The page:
Monthly Archives: June 2017

WSL Closed for Independence Day

The Wyoming State Library will be closed Tuesday, July 4, for Independence Day. We will reopen on Wednesday, July 5. The library will be open its regular hours on Monday, July 3.

We celebrate the July 4 holiday in honor of the signing of the Declaration of Independence by the Continental Congress on that date in 1776. Learn more about the Declaration from the National Archives.

Although we won’t be in the building, you can still check out reading material online — ebooks, downloadable audiobooks, and digital magazines — through GoWYLD.net.

Starting Immigration Services at Your Library

Photo by Samuel Schneider on Unsplash

The Public Library Association (PLA) in partnership with ALA’s Office for Diversity, Literacy and Outreach Services (ODLOS) is presenting a free webinar, “Starting Immigration Services at Your Library,” on Wednesday, July 26, at from 12-1 p.m. MDT.

Are you interested in learning how to incorporate immigration services into the library? In this webinar, the Immigration Advocates Network (IAN) to share valuable information about their free online tools—immi and Citizenshipworks—which can be used to expand the capacity of your citizenship corner and provide people with self-guided immigration legal assistance. IAN will also discuss the ways libraries are currently using immi and Citizenshipworks in its branches. In addition, two public librarians engaged in working with the immigrant population in their communities will give examples of citizenship workshops and other programs at their libraries aimed towards immigrant patrons.

Learn more and register.

Wyoming librarians may also want to explore the citizenship resources in the Adult Learning Center in Learning Express Library and our training video (YouTube) on this resource.

What’s the Oldest Book in WYLDCAT?

Scan of the frontispiece and title page, courtesy of Matt Swift, Wyoming State Law Librarian.

Laramie County Library System recently blogged about the oldest book in their collection, an 1838 History of Rochester (Hey, Who You Callin’ an Old Book?!). Here at the Wyoming State Library, we wondered — what’s the oldest book in WYLD? Our Bibliographic Services Librarian, Bobbi Thorpe, went on the hunt.

The winner? The Wyoming State Law Library has a 1639 edition of The elements of the common lavves (laws) of England by Francis Bacon in its collection. According to Lawbook Exchange, “It was the first part of De Regulis Juris, a codification of English law that Bacon never completed.”

This book resides in the State Law Library’s historic collection, but little is known about its history. The earliest library stamp on it was from 1941, but it may have been added before then. At some point, this volume has been rebound. Although at the library you’d have to request this one at the checkout desk, you can see the digitized version any time on Hathi Trust.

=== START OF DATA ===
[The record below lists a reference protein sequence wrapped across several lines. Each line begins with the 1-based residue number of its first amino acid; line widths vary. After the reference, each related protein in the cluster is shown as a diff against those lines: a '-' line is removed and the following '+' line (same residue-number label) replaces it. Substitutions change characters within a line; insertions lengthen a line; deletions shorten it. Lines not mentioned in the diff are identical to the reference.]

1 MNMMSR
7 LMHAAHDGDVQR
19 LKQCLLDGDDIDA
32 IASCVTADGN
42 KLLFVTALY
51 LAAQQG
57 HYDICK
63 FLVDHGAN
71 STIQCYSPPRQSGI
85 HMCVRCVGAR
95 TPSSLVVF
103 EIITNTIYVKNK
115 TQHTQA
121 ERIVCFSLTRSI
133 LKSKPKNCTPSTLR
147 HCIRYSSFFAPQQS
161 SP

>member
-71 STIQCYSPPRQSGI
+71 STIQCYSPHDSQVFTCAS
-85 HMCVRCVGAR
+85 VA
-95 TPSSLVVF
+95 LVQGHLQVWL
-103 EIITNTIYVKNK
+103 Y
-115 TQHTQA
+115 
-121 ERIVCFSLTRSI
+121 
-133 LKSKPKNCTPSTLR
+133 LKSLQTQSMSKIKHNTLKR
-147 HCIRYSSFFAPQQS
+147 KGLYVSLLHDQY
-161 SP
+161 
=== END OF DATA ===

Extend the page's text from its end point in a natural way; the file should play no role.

Wyoming’s Horseback Librarian Report to ALA

Mabel Wilkinson on Joker

Just over a century ago, the American Library Association convened its 38th Annual Meeting in Asbury Park, New Jersey, from June 26 to July 1, 1916. In the published proceedings was a report from one Mabel Wilkinson, Park County Librarian, telling of her adventures when she was hard at work extending library services to the smallest places in Platte County. You can read the full account in Hathi Trust.

Over two weeks and 400 miles, Mabel “…visited each post-office, town, village, and hamlet in the county on this trip.” It was a two-week, 400-mile trip on horseback to places that included Lakeview, Bordeaux, Slater, Chugwater, Hartville, Sunrise, and Glendo. Only one place — Hartville Junction (also known just as Junction) — turned down a library. (You can read more about all these locales in Wyoming Places.)

After trying out seven other saddle horses, she chose “Joker” for the trip, whose former owner, “would not guarantee one thing about him, excepting that he had never done a mean thing in his life, that he was not ‘lady-broke,’ and was not overly gentle!”

Perhaps her most famous quote was not actually said by her, but was one she passed along in her report:

Not long ago I was greatly surprised as well as amused when a library director in the northern part of Wyoming, upon requesting a library organizer for her county, required: ‘A young woman who is not only a college graduate with library school training and experience but in addition must be able to get along with Western people, ride and drive, as well as pack a horse, follow a trail, shoot straight, run an automobile, and be able to rough it whenever necessary.’ Now, it has been proved that those qualifications all come as part of the business, as well as the fun of organizing in Wyoming.

Mabel went on to become the County Librarian for Park County. (You can find mentions of her in Wyoming Newspapers.) Her journey is a wonderful glimpse into both the history of Wyoming and the history of libraries in this state.